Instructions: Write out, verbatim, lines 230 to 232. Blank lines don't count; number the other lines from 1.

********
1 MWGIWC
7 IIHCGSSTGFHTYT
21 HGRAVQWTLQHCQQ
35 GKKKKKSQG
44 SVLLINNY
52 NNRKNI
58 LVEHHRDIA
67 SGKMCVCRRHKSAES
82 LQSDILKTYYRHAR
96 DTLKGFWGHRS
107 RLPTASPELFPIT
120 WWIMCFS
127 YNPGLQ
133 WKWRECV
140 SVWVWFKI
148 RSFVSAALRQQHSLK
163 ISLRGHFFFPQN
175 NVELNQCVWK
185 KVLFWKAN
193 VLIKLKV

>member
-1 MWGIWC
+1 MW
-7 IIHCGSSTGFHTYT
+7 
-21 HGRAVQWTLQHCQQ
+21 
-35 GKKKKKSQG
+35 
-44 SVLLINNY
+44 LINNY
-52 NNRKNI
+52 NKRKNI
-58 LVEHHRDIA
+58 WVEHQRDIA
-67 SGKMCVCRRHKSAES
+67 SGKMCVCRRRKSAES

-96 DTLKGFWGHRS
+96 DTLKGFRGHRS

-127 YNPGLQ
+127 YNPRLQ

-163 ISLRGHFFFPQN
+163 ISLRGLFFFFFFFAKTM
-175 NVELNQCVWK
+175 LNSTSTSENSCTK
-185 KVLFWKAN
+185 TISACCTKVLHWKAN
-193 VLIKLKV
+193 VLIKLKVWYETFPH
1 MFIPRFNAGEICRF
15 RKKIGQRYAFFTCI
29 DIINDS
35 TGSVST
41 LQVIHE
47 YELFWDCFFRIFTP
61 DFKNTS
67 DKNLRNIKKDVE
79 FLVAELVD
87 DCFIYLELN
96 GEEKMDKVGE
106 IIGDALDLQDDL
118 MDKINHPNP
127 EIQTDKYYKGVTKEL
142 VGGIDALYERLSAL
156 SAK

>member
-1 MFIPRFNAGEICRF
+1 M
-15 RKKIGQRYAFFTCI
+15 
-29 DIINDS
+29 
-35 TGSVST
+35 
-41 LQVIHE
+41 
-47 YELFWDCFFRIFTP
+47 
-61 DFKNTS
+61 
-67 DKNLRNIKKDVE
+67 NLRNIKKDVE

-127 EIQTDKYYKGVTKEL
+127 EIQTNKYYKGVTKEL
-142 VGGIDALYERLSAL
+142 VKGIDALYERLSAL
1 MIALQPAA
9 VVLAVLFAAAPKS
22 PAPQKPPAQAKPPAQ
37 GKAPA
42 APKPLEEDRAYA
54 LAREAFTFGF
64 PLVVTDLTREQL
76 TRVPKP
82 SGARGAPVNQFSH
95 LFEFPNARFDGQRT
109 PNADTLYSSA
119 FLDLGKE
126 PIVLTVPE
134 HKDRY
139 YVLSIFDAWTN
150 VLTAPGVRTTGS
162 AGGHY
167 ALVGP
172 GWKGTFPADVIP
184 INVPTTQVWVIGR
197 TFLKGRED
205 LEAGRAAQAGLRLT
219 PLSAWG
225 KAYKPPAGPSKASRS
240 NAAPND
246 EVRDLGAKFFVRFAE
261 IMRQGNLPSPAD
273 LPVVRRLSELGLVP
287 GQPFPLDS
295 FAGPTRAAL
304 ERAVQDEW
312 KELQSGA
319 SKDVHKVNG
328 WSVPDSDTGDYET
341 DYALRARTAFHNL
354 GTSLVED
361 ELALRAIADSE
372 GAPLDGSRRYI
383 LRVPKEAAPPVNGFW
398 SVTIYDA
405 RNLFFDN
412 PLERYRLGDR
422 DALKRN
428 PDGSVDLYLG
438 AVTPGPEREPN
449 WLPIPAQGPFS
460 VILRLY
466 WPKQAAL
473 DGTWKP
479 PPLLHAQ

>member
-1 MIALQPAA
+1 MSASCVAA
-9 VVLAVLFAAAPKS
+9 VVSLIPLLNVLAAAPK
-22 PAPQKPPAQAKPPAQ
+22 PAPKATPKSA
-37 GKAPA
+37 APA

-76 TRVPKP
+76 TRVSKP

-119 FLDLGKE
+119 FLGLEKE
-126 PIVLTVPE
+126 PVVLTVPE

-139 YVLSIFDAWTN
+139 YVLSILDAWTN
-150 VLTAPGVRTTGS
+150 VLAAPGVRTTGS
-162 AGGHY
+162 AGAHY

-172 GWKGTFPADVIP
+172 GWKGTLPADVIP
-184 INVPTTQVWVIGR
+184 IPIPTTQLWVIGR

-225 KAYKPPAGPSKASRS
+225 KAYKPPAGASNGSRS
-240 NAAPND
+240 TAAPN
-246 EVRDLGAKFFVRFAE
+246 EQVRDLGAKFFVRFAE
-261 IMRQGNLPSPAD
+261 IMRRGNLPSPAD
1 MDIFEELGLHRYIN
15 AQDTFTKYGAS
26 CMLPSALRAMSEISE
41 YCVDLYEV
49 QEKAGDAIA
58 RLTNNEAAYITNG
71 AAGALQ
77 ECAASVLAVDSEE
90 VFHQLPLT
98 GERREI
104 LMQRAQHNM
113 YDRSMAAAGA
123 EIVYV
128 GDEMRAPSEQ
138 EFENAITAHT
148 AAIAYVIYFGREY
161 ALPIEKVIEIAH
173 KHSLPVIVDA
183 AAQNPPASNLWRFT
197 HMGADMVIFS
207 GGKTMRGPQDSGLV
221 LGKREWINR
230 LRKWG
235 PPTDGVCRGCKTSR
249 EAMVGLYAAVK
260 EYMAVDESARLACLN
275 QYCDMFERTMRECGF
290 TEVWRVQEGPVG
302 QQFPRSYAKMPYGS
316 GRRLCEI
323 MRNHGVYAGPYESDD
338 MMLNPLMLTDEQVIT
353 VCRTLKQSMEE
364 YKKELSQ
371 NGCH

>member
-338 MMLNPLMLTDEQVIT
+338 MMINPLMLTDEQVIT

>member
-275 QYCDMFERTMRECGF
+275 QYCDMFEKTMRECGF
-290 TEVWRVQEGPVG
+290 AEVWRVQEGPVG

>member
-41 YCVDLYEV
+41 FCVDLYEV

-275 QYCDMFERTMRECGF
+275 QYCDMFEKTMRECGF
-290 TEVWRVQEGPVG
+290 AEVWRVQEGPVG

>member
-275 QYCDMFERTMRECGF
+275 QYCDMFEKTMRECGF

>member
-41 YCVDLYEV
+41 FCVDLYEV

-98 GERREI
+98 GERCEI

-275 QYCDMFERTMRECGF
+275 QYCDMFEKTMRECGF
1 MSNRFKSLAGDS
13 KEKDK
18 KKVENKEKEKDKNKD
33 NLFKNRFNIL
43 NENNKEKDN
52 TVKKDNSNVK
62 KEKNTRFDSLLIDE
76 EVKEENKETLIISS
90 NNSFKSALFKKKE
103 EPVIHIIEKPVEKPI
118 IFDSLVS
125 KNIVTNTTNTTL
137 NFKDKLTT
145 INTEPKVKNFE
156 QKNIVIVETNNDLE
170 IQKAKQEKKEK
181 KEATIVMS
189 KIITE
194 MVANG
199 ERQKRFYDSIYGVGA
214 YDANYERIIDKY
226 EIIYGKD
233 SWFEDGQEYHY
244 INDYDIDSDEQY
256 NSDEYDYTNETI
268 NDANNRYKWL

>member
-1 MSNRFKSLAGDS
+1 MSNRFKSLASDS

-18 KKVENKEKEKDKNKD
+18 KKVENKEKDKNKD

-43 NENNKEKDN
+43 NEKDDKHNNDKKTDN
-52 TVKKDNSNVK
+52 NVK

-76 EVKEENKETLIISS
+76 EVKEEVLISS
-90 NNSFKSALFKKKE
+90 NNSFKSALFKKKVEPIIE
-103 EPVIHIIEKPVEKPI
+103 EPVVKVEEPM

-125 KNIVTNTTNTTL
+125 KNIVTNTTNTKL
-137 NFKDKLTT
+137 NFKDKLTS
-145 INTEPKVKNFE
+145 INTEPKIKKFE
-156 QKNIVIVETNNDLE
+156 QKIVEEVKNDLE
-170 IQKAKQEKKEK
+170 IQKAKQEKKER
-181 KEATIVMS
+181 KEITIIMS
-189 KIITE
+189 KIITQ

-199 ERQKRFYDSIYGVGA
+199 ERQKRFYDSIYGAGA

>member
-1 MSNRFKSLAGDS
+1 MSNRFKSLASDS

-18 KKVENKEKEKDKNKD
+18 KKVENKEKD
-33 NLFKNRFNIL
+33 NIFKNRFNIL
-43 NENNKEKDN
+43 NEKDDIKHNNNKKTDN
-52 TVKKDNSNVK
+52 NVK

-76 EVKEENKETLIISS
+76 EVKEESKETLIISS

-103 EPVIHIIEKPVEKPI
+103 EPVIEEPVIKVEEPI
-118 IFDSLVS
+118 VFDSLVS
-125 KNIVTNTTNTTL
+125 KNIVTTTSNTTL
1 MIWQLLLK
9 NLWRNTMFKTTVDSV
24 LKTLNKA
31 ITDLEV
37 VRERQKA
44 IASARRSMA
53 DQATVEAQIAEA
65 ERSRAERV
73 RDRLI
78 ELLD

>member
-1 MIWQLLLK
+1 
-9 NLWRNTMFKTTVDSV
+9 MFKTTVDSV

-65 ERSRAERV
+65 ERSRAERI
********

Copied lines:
1 MSNRFKSLAGDS
13 KEKDK
18 KKVENKEKEKDKNKD